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Ordnance Survey

National mapping agency for Great Britain / From Wikipedia, the free encyclopedia

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The Ordnance Survey (OS) is the national mapping agency for Great Britain.[3] The agency's name indicates its original military purpose (see ordnance and surveying), which was to map Scotland in the wake of the Jacobite rising of 1745. There was also a more general and nationwide need in light of the potential threat of invasion during the Napoleonic Wars. Since 1 April 2015, the Ordnance Survey has operated as Ordnance Survey Ltd, a government-owned company, 100% in public ownership. The Ordnance Survey Board remains accountable to the Secretary of State for Science, Innovation and Technology. It was also a member of the Public Data Group.

Quick facts: Agency overview, Formed, Jurisdiction, Headqu...
Ordnance Survey
Welsh: Arolwg Ordnans
Agency overview
Formed1791 (1791)
JurisdictionGreat Britain[Notes 1]
HeadquartersSouthampton, England, UK
50.9378°N 1.4713°W / 50.9378; -1.4713
Agency executive
  • Stephen Lake (interim)[1], CEO Edit this at Wikidata
Grid square TF from the Ordnance Survey National Grid, shown at a scale of 1:250,000. The map shows the Wash and the North Sea, as well as places within the counties of Lincolnshire, Cambridgeshire and Norfolk
Part of an Ordnance Survey map, at the scale of one inch to the mile, from a New Popular Edition map published in 1946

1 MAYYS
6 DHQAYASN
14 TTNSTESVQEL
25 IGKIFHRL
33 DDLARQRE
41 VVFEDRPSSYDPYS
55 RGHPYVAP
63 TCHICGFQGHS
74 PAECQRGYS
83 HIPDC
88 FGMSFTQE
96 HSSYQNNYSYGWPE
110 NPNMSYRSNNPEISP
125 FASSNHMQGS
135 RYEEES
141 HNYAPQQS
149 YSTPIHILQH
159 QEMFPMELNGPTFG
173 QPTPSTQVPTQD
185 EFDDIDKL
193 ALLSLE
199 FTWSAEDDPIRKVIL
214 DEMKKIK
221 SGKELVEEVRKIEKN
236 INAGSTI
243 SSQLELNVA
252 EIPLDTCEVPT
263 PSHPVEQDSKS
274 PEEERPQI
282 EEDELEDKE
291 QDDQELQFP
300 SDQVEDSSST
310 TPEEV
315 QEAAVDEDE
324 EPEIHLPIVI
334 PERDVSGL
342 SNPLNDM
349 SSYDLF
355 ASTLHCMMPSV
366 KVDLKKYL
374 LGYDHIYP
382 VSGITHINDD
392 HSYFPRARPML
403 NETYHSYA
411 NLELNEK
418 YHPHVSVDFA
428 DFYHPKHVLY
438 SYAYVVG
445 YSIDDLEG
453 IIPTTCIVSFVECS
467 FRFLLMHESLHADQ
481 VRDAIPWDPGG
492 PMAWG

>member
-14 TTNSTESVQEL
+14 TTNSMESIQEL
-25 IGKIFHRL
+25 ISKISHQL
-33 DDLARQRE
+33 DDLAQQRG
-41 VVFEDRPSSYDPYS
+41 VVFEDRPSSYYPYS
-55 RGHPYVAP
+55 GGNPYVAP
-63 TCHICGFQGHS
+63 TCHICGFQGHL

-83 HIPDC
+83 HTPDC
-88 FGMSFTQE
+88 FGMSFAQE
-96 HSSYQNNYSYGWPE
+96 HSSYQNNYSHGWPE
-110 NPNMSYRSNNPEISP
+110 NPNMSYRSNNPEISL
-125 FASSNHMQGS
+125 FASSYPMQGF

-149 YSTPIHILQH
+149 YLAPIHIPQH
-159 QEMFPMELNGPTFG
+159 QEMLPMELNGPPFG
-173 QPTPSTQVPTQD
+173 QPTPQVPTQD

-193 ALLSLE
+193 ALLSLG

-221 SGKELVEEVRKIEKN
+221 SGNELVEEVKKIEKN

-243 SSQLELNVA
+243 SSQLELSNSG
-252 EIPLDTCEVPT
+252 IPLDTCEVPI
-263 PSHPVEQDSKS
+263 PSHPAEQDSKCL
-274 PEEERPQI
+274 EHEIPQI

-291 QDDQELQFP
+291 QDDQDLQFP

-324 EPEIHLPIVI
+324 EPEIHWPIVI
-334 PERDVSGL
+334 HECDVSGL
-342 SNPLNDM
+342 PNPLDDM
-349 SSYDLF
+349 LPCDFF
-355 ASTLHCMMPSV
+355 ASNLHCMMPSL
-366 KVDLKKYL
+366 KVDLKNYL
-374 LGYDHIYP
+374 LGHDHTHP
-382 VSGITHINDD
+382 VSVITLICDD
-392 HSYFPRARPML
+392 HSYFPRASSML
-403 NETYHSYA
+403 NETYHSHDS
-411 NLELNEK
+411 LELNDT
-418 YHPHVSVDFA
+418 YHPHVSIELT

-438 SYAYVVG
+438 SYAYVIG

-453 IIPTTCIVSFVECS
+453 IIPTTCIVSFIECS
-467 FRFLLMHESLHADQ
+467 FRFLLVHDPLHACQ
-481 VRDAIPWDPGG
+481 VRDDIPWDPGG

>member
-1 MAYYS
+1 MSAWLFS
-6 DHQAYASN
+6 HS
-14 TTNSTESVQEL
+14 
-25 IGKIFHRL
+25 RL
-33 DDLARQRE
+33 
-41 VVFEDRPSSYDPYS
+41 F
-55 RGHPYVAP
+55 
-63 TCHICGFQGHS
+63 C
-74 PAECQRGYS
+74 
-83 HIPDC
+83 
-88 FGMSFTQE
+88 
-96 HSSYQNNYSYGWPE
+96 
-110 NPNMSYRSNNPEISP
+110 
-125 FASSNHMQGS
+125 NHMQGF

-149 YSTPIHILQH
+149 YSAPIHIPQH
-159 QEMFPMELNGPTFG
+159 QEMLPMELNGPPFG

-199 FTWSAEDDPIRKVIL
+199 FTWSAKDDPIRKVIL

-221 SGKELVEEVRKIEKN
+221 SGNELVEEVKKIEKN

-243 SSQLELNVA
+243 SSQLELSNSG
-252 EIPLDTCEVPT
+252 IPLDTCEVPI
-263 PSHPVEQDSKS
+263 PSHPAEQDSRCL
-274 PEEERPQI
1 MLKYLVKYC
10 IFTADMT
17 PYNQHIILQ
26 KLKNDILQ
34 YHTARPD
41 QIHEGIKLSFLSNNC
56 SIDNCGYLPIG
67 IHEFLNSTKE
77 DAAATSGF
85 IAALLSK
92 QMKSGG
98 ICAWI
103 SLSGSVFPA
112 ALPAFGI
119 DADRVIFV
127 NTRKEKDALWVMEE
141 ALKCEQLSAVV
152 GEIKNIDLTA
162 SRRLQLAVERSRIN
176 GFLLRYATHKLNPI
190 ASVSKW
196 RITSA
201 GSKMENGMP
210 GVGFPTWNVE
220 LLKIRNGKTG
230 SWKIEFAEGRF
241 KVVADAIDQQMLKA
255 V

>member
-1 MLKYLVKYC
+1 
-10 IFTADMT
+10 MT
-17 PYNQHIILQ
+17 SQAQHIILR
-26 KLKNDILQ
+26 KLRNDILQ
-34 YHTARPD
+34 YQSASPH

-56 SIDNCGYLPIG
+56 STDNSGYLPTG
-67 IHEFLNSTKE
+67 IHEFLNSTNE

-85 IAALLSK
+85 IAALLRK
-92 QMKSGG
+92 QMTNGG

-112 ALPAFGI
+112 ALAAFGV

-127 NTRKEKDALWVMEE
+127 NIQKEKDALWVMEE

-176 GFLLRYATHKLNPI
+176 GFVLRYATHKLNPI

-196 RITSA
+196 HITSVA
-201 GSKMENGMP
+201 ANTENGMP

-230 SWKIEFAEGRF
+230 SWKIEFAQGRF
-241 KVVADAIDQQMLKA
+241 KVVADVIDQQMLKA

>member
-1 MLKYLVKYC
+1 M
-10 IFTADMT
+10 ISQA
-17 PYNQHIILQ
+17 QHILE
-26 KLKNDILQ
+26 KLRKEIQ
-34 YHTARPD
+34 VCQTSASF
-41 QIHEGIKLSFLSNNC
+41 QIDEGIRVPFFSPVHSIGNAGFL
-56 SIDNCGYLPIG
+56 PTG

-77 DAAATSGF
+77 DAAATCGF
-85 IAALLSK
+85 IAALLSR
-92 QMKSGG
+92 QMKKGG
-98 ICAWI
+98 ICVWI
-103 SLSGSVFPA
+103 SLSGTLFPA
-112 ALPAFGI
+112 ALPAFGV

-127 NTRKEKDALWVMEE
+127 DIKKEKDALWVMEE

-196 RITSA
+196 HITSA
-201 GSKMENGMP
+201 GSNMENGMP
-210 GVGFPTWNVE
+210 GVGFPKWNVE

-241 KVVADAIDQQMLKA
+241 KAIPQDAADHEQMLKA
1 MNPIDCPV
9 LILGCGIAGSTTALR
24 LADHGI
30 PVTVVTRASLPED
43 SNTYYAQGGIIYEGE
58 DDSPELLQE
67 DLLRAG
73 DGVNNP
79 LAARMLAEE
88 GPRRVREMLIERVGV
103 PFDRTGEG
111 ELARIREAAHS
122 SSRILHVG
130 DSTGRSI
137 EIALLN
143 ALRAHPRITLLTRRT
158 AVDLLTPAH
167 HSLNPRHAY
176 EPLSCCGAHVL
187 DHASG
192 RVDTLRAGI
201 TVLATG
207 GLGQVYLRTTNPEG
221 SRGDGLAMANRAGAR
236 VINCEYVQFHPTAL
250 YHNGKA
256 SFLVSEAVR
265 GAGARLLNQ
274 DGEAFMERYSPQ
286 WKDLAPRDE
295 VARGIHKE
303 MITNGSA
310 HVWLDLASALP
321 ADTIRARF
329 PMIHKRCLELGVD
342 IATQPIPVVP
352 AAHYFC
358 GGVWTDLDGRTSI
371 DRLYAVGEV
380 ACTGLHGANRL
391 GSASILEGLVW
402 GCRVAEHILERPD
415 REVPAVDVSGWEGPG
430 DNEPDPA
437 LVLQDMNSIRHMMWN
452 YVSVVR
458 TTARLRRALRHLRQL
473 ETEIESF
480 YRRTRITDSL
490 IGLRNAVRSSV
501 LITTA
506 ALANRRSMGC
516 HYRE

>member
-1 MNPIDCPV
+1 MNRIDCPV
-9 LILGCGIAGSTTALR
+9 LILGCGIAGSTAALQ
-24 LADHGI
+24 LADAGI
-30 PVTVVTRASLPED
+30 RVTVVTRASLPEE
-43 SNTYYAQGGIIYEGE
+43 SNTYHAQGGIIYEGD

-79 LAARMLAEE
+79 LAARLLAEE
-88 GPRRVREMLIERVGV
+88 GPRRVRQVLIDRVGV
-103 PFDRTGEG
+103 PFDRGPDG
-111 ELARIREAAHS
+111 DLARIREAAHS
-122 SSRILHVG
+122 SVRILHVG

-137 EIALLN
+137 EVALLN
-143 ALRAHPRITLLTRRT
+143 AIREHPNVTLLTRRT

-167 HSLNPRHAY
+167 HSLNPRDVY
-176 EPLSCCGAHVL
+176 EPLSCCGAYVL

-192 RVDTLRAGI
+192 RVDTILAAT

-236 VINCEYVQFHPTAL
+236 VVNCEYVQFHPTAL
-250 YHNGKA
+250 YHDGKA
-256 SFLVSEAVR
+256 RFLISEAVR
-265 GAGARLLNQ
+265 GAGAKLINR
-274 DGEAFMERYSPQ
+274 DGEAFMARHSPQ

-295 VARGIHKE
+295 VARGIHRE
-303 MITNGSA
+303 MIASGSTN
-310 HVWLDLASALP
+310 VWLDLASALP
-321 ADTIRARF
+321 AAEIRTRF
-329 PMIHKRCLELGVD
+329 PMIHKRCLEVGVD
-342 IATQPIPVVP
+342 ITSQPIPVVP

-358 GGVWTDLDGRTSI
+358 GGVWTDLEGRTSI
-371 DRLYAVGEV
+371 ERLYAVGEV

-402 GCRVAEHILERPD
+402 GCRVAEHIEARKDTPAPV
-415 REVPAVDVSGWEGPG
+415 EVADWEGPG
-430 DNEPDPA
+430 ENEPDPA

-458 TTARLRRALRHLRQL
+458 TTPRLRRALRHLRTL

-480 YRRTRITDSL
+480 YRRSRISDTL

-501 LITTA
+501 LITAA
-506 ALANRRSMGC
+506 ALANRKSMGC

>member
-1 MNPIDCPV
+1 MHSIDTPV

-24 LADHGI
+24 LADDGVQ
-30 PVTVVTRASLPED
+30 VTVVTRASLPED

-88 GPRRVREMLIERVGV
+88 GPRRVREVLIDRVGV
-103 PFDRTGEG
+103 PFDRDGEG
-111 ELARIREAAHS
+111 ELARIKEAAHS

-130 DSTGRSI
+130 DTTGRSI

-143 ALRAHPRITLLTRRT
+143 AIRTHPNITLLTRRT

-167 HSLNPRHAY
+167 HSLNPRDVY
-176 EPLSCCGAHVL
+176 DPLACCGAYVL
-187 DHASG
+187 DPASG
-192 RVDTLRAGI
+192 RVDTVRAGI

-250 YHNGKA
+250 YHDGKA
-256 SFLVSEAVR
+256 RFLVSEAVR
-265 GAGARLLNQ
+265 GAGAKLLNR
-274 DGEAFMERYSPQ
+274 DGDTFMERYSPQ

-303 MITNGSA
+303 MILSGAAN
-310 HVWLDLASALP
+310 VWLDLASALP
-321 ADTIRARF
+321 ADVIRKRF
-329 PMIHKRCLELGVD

Pollokshaws on Roy's Military Survey of Scotland (1747–1755)[2]

Paper maps for walkers represent only 5% of the company's annual revenue. It produces digital map data, online route planning and sharing services and mobile apps, plus many other location-based products for business, government and consumers. Ordnance Survey mapping is usually classified as either "large-scale" (in other words, more detailed) or "small-scale". The Survey's large-scale mapping comprises 1:2,500 maps for urban areas and 1:10,000 more generally. (The latter superseded the 1:10,560 "six inches to the mile" scale in the 1950s.) These large scale maps are typically used in professional land-use contexts and were available as sheets until the 1980s, when they were digitised. Small-scale mapping for leisure use includes the 1:25,000 "Explorer" series, the 1:50,000 "Landranger" series and the 1:250,000 road maps. These are still available in traditional sheet form.

Ordnance Survey maps remain in copyright for 50 years after their publication. Some of the Copyright Libraries hold complete or near-complete collections of pre-digital OS mapping.